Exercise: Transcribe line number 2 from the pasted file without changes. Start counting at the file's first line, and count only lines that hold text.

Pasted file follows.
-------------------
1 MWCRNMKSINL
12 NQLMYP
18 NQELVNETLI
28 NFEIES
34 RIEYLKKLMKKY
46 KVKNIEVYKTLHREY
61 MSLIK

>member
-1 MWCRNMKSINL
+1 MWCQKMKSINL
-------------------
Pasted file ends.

12 NQLMYP